Musically, there’s a lot to like about Take The Sadness Out Of Saturday Night, the third album from Bleachers—essentially Jack Antonoff’s one-man band (though touring members of the group joined him in the studio this time around). The musician-producer’s penchant for ’80s-style pop remains undimmed, with synths, horns, sax, and more all popping up repeatedly, alongside Hall & Oates-like guitar sounds and arrangements that recall the middle of the Me Decade’s Billboard hits. And his facility with big hooks hasn’t gone astray: Whether it’s the sly, Talking Heads-aping refrain of “Big Life,” the midtempo, dance-floor shout-sing of “Stop Making This Hurt,” or the nursery-rhyme simplicity of gently swinging acoustic ditty “Secret Life,” nearly every song has a verse or chorus earworm capable of lodging itself firmly into your brain.
So why does it sound like Antonoff has never been less certain about his role in giving voice to this music? Nearly every vocal performance on the album comes across like a demo track that somehow found its way onto the finished product. Clever lyrical couplets, character-study narratives, and soul-baring confessionals alike all get buried in the mix or tweaked in clunky ways, time and again, usually slathered with enough reverb to make Michael Stipe envious of how many syllables get swallowed up by the surrounding noise. It’s obviously a very deliberate choice, but the effect is one of profound distancing: Here’s a gifted artist who has crafted an entire album’s worth of anthems of longing, escape, and hope for something better, and yet when it’s over, you feel less connected to the guy behind it all than you did when it began. It’s as though years of working with pop stars who put their vocals first have driven his to the margins of his own music.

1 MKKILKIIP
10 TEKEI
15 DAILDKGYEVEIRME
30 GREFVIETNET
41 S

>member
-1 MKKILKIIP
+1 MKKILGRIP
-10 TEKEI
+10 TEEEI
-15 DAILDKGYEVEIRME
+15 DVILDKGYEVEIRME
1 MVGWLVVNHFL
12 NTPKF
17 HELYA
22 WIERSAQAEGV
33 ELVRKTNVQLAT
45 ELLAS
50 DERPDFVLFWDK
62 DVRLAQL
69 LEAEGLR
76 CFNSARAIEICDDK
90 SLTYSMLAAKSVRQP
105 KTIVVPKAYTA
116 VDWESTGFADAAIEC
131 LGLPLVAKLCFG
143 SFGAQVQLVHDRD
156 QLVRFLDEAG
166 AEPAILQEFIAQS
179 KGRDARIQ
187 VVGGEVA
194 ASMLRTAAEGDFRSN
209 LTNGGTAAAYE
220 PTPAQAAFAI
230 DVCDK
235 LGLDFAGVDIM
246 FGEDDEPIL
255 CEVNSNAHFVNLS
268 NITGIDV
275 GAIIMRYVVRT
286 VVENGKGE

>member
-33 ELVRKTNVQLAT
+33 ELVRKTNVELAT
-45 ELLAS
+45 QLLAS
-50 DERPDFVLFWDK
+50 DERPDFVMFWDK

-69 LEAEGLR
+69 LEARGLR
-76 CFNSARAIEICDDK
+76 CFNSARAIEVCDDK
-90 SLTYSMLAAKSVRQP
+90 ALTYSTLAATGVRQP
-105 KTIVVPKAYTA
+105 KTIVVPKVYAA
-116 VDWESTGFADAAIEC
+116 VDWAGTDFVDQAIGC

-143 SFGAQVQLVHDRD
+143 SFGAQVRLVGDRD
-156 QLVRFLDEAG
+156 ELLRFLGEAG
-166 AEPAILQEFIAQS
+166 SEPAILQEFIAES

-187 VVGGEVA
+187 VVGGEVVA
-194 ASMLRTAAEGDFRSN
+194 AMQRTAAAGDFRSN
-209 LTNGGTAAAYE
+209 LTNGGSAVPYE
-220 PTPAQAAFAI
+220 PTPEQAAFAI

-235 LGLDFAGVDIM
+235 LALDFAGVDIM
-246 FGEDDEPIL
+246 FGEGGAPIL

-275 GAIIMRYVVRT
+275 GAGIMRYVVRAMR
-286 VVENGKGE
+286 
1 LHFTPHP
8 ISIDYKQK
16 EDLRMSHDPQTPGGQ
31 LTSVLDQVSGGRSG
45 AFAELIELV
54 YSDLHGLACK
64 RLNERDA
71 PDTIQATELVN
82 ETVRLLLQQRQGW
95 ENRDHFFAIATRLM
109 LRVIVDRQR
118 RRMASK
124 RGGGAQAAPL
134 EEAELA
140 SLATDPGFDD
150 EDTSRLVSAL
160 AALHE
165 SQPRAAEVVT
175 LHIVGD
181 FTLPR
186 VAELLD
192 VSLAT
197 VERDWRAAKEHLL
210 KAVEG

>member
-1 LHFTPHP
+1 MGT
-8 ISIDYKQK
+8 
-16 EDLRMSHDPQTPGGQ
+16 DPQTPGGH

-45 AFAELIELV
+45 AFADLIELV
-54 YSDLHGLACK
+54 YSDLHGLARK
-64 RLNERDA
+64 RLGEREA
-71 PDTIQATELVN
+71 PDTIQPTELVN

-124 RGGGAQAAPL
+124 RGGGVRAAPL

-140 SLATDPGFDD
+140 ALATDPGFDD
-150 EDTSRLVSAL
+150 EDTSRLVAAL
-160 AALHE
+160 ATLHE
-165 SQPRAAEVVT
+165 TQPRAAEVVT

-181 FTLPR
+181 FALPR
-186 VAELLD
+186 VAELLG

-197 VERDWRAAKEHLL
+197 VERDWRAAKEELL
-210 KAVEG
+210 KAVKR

Some of this is the result of the same recording techniques Antonoff has always applied to his own voice. Put plainly, he’s a not-terribly-good singer with a fairly limited range, so he puts studio wizardry to good use in dressing up his own sometimes lackluster delivery: Think of the bridge to Gone Now’s “Everybody Lost Somebody,” where he sounds like he’s dropping in from a bathroom next door to the studio, or the Auto-Tune on “Goodbye,” or even the endless layering of his voice on “Wild Heart,” the very first track on Bleachers’ first album. In all those cases, the effects were in service of strengthening and amplifying the vocals, nimbly adapting to create the most workable version of Antonoff’s singing, which he would frequently adjust in kind, based on what the song called for.
But here, it never feels like he wants to add heft to his vocals to improve the song, so much as give just enough of the voice to assure listeners that, yes, this is a pop song you’re hearing. Sometimes it’s just plain bad: His entrance on “Chinatown” is so limp and out of his range that when Bruce Springsteen comes in later and demonstrates what an actual singer can do with the material, you almost feel bad for Antonoff. (The listener could be forgiven for thinking they’d bury such a weak vocal performance, too.) But this trend continues repeatedly, from the trebly skronk that mars his otherwise solid delivery on “Big Life” to the spacey, dreamlike effect he slathers on his words in “Don’t Go Dark,” muting any energy or momentum that threatens to burst forth. The overall impression is one of a guy who trusts his music but not his voice, and it’s an alienating effect.
The biggest exception to this rule (and there are a few) is album opener “91,” where the music supports a strong lead vocal, and vice versa. According to interviews, this is one of the oldest tracks on the record, one that helped shaped the subsequent vision of the project, so perhaps it retained his facility for solid vocal production, only to gradually lead into the ebbing of such strong engineering. And there are a couple other successes: “How Dare You Want More” pops and fizzes with the ebullience of Bleachers’ early material, while “45” is a zippy acoustic number that evokes memories of old-school Bright Eyes. But these are detours from the end result of a record that can’t quite find a way to make its words sing. Antonoff has helped any number of pop stars find their most iconic voices in the last few years; perhaps it’s time for one of them to return the favor, because Bleachers’ musical maestro sounds like he might need the assist.